Background: Using identical methods, three simultaneous placebo-controlled trials of topiramate for painful diabetic neuropathy (PDN) did not reach significance. This independent yet concurrent placebo-controlled trial used different methods to assess topiramate efficacy and tolerability in PDN. Methods: This 12-week, multicenter, randomized, double-blind trial included 323 subjects with PDN and pain visual analog (PVA) score of at least 40 on a scale from 0 (no pain) to 100 (worst possible pain). Topiramate (n = 214) or placebo (n = 109) was titrated to 400 mg daily or maximum tolerated dose. Short-acting rescue analgesics were permitted only during the first 6 weeks. Results: Baseline characteristics were comparable between groups except for mean body weight (topiramate, 101.4 kg; placebo, 95.7 kg; p = 0.028). Twelve weeks of topiramate treatment reduced PVA scale score (from 68.0 to 46.2 mm) more effectively than placebo (from 69.1 to 54.0 mm; p = 0.038). Fifty percent of topiramate-treated subjects and 34% of placebo-treated subjects responded to treatment, defined as >30% reduction in PVA scale score (p = 0.004). Topiramate monotherapy also reduced worst pain intensity (p = 0.003 vs placebo) and sleep disruption (p = 0.020 vs placebo). Diarrhea, loss of appetite, and somnolence were the most commonly reported adverse events in the topiramate group. Topiramate reduced body weight (-2.6 vs +0.2 kg for placebo; p < 0.001) without disrupting glycemic control. Conclusions: Topiramate monotherapy reduced pain and body weight more effectively than placebo in patients with painful diabetic neuropathy.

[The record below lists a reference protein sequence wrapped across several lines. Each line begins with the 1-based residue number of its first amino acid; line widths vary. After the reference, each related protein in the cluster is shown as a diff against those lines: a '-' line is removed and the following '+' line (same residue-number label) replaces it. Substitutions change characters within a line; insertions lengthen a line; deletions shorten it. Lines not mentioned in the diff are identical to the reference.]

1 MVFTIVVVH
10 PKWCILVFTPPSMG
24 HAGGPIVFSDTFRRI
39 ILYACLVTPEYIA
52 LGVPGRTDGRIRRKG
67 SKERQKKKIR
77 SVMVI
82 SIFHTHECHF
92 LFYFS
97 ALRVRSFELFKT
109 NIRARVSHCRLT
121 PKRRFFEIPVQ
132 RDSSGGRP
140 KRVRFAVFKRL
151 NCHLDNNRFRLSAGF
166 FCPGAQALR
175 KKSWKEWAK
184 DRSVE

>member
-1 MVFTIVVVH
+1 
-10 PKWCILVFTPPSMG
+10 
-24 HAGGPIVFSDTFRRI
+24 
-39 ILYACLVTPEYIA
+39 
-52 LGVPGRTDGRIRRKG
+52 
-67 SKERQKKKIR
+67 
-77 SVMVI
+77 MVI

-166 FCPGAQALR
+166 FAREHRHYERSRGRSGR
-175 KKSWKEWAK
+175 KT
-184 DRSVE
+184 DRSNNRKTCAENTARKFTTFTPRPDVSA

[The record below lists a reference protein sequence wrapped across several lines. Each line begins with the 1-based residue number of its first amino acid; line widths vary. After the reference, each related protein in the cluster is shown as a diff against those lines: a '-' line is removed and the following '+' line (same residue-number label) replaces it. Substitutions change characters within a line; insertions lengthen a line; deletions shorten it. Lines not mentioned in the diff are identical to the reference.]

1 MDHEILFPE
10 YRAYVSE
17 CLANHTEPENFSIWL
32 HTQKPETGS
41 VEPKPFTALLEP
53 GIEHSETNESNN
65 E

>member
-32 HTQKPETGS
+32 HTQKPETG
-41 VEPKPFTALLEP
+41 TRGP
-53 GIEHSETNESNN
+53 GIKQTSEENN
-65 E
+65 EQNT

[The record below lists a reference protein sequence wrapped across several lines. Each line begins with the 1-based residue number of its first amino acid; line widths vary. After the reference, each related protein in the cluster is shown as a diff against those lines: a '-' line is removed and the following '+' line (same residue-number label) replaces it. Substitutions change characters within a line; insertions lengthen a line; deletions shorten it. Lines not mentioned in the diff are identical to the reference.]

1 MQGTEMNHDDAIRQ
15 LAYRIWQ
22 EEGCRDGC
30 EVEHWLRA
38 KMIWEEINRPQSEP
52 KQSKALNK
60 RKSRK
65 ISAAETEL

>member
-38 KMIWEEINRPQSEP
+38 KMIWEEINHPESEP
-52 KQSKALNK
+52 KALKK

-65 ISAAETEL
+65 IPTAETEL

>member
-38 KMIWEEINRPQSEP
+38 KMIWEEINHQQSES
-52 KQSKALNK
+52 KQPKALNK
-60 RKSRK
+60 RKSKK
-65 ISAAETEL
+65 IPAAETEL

|Original language||English (US)|
|Number of pages||9|
|State||Published - Sep 14 2004|
ASJC Scopus subject areas
- Clinical Neurology